Neither Ohanian, nor other military officials specified precisely when the Armenian military received the S-300’s or at what cost. Armenia’s official defense budget in 2010 was an equivalent of about $400 million, a sum comparable to the market price of two or more S-300 divisions. Moscow is thus likely to have delivered the systems to its main regional ally at a knockdown price or even free of charge.
Earlier in December 2010, Armenian President, Serzh Sargsyan, and the National Security Council approved the State Program of Developing Weaponry and Military Hardware in 2011-2015. Sargsyan’s office released few details of the modernization plan, saying only that the Armenian army will procure more “state-of-the-art weapons” (Statement by the Armenian presidential press service, December 11).
The modernization plan is essentially based on two documents approved in August 2010 by an ad hoc government task force. Ohanian told journalists then that Armenia will enhance its “long-range strike capacity” and will be able to “thwart enemy movements deep inside the entire theater of hostilities.” Ohanian did not deny that the planned arms acquisitions are a response to the ongoing military build-up in Azerbaijan and Baku’s growing threats to resolve the Karabakh conflict by force (www.lragir.am, August 10). Azerbaijani defense spending, fuelled by the country’s massive oil revenues, is projected to total over $3 billion and will slightly surpass Armenia’s entire state budget in 2011.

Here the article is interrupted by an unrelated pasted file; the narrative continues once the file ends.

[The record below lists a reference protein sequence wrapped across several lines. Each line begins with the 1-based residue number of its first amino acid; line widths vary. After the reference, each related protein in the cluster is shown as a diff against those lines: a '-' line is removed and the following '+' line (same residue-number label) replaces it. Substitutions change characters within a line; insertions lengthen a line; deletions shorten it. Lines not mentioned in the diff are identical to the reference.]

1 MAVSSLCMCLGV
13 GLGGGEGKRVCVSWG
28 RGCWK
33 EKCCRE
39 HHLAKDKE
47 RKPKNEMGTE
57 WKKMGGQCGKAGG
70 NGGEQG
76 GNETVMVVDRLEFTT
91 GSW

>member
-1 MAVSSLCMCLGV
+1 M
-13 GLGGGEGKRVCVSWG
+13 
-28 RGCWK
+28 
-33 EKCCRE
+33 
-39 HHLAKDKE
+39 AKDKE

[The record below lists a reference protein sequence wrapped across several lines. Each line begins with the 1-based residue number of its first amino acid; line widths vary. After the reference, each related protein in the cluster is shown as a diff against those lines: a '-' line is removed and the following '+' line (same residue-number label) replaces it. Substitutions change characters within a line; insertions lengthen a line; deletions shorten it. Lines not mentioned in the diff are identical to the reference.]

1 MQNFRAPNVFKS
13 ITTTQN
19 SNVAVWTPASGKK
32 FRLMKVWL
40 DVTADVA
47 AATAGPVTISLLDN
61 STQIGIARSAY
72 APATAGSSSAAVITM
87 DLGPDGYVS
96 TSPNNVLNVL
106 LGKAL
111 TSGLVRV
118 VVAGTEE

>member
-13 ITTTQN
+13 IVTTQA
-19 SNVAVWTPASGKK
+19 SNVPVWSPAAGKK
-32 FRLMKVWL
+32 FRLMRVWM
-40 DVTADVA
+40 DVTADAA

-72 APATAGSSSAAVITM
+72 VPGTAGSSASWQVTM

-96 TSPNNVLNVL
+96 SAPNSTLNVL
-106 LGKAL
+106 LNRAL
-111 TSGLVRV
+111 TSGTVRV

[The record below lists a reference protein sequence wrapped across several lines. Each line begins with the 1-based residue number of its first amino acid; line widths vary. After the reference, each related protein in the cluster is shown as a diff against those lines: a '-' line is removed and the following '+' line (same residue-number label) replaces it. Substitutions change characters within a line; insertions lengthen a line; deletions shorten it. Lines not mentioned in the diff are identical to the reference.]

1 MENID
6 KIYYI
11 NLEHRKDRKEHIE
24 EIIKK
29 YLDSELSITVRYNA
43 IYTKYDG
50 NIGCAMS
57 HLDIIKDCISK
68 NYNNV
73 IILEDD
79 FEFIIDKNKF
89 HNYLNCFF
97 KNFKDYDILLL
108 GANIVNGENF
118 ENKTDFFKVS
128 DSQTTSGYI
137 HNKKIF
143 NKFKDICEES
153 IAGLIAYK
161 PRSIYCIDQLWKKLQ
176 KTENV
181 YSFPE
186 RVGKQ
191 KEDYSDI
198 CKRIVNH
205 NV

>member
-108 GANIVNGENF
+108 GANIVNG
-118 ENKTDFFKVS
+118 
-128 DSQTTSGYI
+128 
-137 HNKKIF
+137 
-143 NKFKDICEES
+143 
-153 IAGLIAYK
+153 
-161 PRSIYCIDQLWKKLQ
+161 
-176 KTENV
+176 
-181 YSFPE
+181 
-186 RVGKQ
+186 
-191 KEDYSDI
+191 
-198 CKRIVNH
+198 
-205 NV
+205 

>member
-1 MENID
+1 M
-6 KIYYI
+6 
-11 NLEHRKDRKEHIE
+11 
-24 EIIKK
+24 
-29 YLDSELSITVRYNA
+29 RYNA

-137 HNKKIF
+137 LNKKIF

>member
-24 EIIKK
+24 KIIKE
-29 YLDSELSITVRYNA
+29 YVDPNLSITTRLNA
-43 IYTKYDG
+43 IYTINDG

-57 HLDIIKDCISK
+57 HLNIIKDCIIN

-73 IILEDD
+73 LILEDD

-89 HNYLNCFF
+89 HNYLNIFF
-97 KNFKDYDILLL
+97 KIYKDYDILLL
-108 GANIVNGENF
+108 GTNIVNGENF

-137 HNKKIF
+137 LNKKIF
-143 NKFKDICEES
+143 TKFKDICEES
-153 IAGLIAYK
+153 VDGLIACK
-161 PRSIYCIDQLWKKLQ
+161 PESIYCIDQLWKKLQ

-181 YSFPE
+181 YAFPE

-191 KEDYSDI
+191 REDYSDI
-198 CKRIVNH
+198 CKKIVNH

In a subsequent interview with Radio Free Europe’s Armenian service, Ohanian noted that the precision-guided weapons sought by Yerevan would potentially target the “strategic facilities” of Armenia’s hostile neighbors. The Armenian military is believed to already possess short-range tactical missiles capable of striking military and civilian targets in Azerbaijan (RFE/RL, December 13).
The linkage between the military modernization plan and the Russian-Armenian defense pact was effectively acknowledged by Artur Baghdasarian, the Secretary of the National Security Council. Baghdasarian also reaffirmed the two governments’ intention to set up joint defense ventures to be based in Armenia. The Kremlin called into question its supposedly pro-Armenian stance when it pointedly declined to refute, prior to Medvedev’s visit to Yerevan, Russian press reports that it also plans to sell S-300’s to Azerbaijan. Armenian opposition figures and commentators voiced serious concerns about this possibility, saying that it would change the balance of forces in the conflict zone in Azerbaijan’s favor. Armenian officials dismissed such fears, with Ohanian claiming that his forces “know the ways of reducing the effectiveness of such systems” (Armenian Public Television, December 25).
Whatever the reality, Yerevan sees no option other than to continue relying heavily on military cooperation with Moscow. With internationally mediated Armenian-Azerbaijani peace talks remaining deadlocked and the vast majority of Armenians still strongly opposed to any peaceful settlement that would place Karabakh under Azeri control, Armenia currently seems to lack viable policy alternatives.